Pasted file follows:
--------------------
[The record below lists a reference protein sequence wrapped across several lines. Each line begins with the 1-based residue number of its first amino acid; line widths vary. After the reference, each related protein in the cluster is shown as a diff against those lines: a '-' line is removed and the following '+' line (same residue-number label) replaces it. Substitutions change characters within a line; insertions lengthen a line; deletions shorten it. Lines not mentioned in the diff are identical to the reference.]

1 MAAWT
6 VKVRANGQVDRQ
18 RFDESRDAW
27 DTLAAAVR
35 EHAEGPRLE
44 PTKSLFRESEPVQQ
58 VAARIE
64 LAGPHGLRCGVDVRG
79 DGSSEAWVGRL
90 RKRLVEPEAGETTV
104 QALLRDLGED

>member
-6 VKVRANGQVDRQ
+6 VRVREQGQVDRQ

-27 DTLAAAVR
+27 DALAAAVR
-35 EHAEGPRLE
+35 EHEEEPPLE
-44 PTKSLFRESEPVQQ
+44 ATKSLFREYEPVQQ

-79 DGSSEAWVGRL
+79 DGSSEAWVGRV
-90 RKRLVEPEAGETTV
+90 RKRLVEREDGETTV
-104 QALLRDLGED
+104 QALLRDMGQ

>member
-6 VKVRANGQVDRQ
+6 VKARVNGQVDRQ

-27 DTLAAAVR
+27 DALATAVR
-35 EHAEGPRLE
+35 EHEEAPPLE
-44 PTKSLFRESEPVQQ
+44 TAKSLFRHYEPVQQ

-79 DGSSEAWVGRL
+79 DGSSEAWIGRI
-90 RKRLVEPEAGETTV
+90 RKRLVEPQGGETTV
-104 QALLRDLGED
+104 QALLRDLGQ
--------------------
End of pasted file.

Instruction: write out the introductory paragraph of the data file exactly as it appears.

[The record below lists a reference protein sequence wrapped across several lines. Each line begins with the 1-based residue number of its first amino acid; line widths vary. After the reference, each related protein in the cluster is shown as a diff against those lines: a '-' line is removed and the following '+' line (same residue-number label) replaces it. Substitutions change characters within a line; insertions lengthen a line; deletions shorten it. Lines not mentioned in the diff are identical to the reference.]